Are you in control?
The importance of the mindset in sport is gaining more attention than ever before. If you were to take two athletes that are physically identical and whose skill repertoire is the same, what is it that sets them apart?
Often the top athletes aren’t always the best physically or technically or the most ‘talented’, but are the hardest workers and the strongest mentally. How often do you see the best athletes or teams ‘scrape’ a win even though they aren’t at their best.
This video by the BBC provides just a small insight into the importance of your mindset for preparation and competing. Olympic, World and European Champions highlight the importance of ‘controlling the controllables’ and ‘being in the moment’. Even our very own Amanda Parker, former Edgbarrow and Great Britain trampolinist, mentioned in her interview for the League Finals 2016.
“Just focus on your own performance. You have no control over what anyone else does; only you can control your own routine.”
But what is it about these concepts that can help performance?
Let’s start with ‘controlling the controllables’. This suggests that you should put your time, effort and resources into the aspects of your performance you have control over. How does this apply to a trampoline competition? Can you control whether the competition runs to time? Can you control the judges’ scores? Can you control how well your opponents compete? Can you control what the trampolines will be like or the arrangement of them? No. Can you control your preparation? Can you control the way you compete? Can you control how you respond to these situations? Absolutely.
Now I’m not suggesting that you should get to a point where you are too hung up on trying to control everything within your power. Instead, I suggest thinking of what is it you are focusing your attention on.
When you’re feeling nervous, what is it you’re feeling nervous about? Could it be you are you thinking about the scores the judges are giving or how well your opponent just did? Are you thinking about the ‘controllables’, such as your preparation and your routines, ensuring you’re mentally and physically ready to compete? When competing, it is far more beneficial to focus your attention on things that are dictated by you, than the uncontrollable factors that are not.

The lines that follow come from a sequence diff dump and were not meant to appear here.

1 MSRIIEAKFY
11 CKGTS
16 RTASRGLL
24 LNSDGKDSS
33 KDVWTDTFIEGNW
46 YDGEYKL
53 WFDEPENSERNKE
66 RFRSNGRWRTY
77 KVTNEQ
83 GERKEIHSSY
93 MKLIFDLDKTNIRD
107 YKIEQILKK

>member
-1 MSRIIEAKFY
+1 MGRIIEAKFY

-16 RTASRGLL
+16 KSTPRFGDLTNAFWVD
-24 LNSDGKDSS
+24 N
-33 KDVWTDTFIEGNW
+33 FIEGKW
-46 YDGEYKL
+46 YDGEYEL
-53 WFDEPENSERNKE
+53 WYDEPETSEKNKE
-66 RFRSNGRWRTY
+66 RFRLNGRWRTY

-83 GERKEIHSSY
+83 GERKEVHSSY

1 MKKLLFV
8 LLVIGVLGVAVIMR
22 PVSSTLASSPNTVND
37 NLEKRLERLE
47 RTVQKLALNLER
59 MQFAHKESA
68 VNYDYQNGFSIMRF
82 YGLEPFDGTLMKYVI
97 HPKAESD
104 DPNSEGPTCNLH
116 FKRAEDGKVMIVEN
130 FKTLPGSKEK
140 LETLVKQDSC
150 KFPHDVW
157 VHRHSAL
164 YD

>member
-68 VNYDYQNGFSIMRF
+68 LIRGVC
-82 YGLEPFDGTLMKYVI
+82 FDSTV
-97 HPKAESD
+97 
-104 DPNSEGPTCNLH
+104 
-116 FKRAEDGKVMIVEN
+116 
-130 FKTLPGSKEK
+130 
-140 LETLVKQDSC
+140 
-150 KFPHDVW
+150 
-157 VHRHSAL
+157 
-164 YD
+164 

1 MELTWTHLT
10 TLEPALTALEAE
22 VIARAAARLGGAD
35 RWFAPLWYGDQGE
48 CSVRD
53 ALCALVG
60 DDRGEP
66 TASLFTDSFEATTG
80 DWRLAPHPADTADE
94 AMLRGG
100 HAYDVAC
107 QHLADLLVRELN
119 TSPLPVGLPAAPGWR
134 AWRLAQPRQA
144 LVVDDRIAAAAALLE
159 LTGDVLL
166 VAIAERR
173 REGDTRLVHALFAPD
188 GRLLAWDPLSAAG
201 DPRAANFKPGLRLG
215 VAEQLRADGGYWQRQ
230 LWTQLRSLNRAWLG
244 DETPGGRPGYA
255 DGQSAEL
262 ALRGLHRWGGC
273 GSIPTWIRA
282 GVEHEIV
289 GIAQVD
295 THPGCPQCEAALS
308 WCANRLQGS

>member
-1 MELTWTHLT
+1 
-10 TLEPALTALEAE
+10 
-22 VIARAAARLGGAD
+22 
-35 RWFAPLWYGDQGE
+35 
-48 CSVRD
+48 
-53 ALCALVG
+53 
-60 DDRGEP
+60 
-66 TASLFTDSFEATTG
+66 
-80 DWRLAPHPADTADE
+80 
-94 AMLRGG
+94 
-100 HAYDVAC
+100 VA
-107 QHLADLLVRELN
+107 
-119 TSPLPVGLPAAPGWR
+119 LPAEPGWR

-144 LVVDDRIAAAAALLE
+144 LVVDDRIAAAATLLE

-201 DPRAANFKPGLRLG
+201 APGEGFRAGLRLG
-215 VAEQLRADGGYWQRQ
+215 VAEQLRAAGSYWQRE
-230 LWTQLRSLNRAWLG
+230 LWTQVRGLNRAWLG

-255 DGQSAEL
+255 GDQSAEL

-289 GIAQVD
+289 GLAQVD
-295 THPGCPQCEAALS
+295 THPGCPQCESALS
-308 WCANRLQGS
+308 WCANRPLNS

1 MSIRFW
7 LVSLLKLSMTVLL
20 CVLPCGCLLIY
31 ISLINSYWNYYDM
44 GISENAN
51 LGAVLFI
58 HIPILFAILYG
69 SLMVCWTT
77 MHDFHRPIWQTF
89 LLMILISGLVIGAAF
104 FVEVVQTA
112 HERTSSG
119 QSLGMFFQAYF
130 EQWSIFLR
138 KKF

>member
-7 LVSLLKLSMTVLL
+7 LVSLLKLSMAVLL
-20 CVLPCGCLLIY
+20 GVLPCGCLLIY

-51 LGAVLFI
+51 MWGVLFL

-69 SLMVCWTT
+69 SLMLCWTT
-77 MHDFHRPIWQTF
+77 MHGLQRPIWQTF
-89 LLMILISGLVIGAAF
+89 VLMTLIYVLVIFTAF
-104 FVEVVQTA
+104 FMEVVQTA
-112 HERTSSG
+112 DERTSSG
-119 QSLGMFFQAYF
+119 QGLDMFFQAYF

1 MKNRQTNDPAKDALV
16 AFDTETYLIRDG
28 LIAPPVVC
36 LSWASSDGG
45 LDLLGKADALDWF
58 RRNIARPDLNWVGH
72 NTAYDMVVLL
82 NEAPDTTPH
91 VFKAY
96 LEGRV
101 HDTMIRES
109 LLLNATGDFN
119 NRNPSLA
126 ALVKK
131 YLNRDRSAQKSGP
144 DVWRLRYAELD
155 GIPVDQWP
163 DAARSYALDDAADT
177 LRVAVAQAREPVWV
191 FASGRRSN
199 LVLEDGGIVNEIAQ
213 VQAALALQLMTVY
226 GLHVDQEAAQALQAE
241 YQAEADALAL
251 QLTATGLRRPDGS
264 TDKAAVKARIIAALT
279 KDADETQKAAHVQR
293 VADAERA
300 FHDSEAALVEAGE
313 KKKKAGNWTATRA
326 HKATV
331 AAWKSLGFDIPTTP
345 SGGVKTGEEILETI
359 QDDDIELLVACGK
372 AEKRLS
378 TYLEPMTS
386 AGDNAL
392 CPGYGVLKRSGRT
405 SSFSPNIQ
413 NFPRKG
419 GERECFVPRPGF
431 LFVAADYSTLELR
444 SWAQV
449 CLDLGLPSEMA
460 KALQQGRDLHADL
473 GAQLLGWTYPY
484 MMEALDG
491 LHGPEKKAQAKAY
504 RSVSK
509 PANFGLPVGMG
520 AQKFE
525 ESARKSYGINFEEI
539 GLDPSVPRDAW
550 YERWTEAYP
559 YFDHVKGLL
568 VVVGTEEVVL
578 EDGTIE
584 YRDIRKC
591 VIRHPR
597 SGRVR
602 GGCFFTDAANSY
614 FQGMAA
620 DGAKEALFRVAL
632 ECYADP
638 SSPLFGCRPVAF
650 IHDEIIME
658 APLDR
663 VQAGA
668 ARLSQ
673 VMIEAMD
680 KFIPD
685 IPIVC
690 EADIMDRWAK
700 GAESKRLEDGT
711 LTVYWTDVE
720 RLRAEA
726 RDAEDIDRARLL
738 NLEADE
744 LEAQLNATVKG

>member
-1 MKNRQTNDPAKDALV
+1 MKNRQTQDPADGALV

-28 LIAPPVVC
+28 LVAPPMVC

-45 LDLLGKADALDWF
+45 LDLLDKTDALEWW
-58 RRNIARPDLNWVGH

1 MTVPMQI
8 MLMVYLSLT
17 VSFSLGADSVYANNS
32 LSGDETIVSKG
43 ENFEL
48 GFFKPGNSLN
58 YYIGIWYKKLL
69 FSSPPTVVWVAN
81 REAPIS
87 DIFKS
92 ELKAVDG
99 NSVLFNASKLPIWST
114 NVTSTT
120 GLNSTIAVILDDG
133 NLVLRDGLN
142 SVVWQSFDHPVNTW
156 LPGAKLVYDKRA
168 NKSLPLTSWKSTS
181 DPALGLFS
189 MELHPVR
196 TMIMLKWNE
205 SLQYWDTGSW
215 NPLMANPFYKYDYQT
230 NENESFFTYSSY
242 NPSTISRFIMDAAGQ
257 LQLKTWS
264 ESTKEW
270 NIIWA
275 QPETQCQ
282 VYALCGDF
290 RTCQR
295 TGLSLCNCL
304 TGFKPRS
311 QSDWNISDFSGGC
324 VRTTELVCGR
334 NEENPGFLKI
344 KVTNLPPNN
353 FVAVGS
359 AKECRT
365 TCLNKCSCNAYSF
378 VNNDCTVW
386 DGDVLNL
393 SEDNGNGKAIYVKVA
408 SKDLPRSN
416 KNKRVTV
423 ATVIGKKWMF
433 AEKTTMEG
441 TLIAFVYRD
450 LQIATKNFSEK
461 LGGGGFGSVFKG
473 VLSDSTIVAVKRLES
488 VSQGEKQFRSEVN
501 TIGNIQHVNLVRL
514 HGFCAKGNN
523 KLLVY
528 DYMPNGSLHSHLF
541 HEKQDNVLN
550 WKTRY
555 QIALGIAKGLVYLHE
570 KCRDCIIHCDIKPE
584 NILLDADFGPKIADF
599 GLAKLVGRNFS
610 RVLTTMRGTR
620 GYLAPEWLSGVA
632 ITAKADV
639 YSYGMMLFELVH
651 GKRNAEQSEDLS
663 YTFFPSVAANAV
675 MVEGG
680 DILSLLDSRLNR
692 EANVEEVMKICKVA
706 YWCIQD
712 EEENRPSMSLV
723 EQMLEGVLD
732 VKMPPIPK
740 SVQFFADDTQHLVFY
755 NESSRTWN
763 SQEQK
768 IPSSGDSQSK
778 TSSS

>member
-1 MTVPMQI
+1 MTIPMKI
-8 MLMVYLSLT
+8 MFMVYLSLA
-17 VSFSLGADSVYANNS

Focusing and controlling these ‘controllables’ can help you to feel as is if you have more control over how you respond to the situation you are in. I would encourage you to think of what is most important at that time for you, whether it’s visualising your routine, sticking to your competition preparation or maybe telling others that you need your ‘space’ to prepare. Which brings us to the next idea of ‘being in the moment’.
You may hear people talking about ‘staying in the moment’ or ‘being in the here and now’. No matter how you say it, the idea is to concentrate on that exact moment you are in, on what is happening at that very point in time. Let’s say you’ve had a couple of bad warm-ups and you’ve only got one attempt left to complete a voluntary routine or a DMT pass before your one touch. What should you be focusing on at that point?
You would be right in saying the warm-up you have coming up. However, I’m sure you can all think of times that this hasn’t been the case and you might have got hung up or worried about the warm-ups that didn’t go to plan, either as you the performer or one of your performers as you the coach.
This is where ‘staying in the moment’ links with ‘controlling the controllables’. Can you control what has happened? Can you change the past? No! But what you can control is how you respond – what you choose to focus on at that point, what you do with your last warm up. If you allow yourself to stay in the mindset of the bad warm-ups, chances are your next warm-up won’t go the way you want it. Instead, being positive with your final warm-up will be more beneficial moving forwards.
Even during a routine, if you’re thinking about a slight error that has just happened, or even something you have just done really well, you are not focusing on the move you are doing or going to do next. For sports like trampolining and DMT where the smallest of errors could have massive effects on performance, focusing on what has happened or what could happen instead of what you need to do at that exact moment can be hugely detrimental to performance.
So with all of that information, here are 4 tips that you can use to help you with your competition mindset:
- Stop wasting energy worrying about things outside your control. Instead, remind yourself of how you want to compete and focus your attention on your preparation.
- Ask yourself what you want to achieve? Is it 100% within your control?
- Set process led goals instead of outcome (position or score) goals. If you achieve your process goals, the chances are you will achieve your outcome goals!
- If things aren’t going to plan, step back, wipe the slate clean and refocus on what you need to be doing at that point in time.
Providing support across a range of sports, Emily offers one-to-one sessions, group workshops and tailored strategies for both athletes and coaches at all levels designed to enhance mental performance in sporting environments. For more information or to contact Emily: direct email firstname.lastname@example.org or tweet her @EMsportsci.